I found this definition at Wikipedia.

          If this is your belief, how can you square this with so many references to hell in scripture?

          • Chris,

            Some universalists (call them “ultra-universalists”) do deny any existence of hell in the afterlife; and we have some who post at the Evangelical Universalist forum. But neither I, nor the other guest authors (Robin Parry, chief editor at Paternoster Press in Britain; Thomas Talbott), nor the admins, nor most of the mods, are ultra-u’s.

            So the short answer is, actually I do very strongly believe in post-mortem hell. I just don’t believe hell is hopeless. (I even acknowledge it’s technically possible for someone never to leave God’s punishment, whether before or after the general resurrection. But I think there is scriptural testimony scattered here and there that God will eventually save everyone from sin; it may take eons of the eons, but it won’t be a permanent stalemate, and God won’t ever give up on it.)

            Put another way, yes I agree there are numerous references to post-mortem punishment of the impenitently wicked (both before and after the general resurrection), and I take those very seriously.

            Ultra-universalists… well, I’m not sure I’m the best person to try to represent their case, because while I allow they have some good points I don’t think their exegesis of the hell scriptures holds up under analysis. They tend to be preterist, though: they think the prophecies of punishment for all the impenitent wicked were only about mid-first-century Jews in Palestine and were completely fulfilled with the overthrow of the Temple and the sack of the city in 70CE. Alternately, or sometimes along with that, they also tend to be very strong proponents of penal substitution, and so appeal to the idea that the Son has already been completely punished by the Father (despite being innocent) for all sins, so that there can be no more wrath of God.

            I don’t hold that notion of penal substitution (which, among other things, I consider technically contrary to trinitarian theology. I’d still say the same thing whether I was a universalist or not, btw.) And I really have no idea how some of them manage to combine both notions in their thinking (that Christ has already paid all God’s wrath through His punishment, and that all God’s wrath has been spent at Jerusalem in 70.)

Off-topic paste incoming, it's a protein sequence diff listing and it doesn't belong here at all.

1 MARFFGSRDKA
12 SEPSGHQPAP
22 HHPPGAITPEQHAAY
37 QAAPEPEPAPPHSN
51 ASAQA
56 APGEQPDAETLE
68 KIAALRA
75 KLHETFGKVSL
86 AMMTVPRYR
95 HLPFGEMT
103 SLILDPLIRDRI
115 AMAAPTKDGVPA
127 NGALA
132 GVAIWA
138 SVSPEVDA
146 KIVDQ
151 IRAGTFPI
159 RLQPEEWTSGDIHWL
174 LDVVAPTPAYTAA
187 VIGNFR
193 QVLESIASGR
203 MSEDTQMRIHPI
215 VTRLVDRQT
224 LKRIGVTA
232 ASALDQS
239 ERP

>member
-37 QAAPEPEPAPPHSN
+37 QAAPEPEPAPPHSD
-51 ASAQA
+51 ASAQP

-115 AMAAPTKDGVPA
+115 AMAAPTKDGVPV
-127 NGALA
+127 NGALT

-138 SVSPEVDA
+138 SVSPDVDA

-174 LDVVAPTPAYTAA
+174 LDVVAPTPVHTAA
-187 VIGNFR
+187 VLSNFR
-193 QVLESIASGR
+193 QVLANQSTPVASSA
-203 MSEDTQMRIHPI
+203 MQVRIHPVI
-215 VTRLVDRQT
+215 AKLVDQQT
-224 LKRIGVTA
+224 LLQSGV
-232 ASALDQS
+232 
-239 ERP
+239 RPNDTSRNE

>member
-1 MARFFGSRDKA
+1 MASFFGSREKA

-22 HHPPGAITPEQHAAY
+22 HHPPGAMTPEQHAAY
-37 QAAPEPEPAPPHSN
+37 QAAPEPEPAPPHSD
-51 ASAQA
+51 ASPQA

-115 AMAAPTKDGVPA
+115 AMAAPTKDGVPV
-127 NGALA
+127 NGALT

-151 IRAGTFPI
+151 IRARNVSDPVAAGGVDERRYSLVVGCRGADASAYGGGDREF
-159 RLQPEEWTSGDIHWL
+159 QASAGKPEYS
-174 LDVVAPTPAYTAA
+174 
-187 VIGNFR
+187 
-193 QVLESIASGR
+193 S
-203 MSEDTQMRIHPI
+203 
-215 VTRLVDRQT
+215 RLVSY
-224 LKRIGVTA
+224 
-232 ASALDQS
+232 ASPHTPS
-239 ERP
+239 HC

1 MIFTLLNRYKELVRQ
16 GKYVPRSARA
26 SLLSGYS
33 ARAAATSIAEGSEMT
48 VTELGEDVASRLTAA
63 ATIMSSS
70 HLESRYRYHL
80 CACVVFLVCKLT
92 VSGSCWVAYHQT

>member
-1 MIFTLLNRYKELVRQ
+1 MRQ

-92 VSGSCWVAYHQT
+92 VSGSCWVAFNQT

Fortunately not my problems. {g}

            (To clarify: with most conservative commentors (I think) I do consider some of Christ’s prophecies to be about the fall of Jerusalem, maybe some of them solely so; but I also consider them to have a larger scope in view with multiple fulfillments to be accomplished along the way, with the fall of Jerusalem only partially fulfilling those prophecies. Multiple-range fulfillment is pretty standard in biblical prophecy, of course.)

            JRP

          • Thank you for sharing your position and that of the “ultras.” I appreciate the effort.

            I do have a question. You wrote:

            “But I think there is scriptural testimony scattered here and there that God will eventually save everyone from sin; it may take eons of the eons, but it won’t be a permanent stalemate, and God won’t ever give up on it.”

            Can you share an example of these scriptures?

          • Chris: {{Can you share an example of these scriptures?}}

            (I would have answered in topical line of your question, but we seem to have broken blogger’s comment-nesting system!–there was no “reply” button available back up to this point in the thread.)

            It so happens that my singles group will be covering one of the more famous examples tonight at church: Philippians 2:9-11; itself an application of Isaiah 45:23 (among other things) to the coming total triumph of Jesus. “For this reason [having humbled Himself to obedient death, even death on a cross], God also highly exalts Him, and in joy freely gives Him the name that is above every name–that in the name of Jesus every knee should [or shall] be bowing, celestial and terrestrial and subterranean, and every tongue should be acclaiming that Jesus Christ is Lord, into the glory of God the Father.”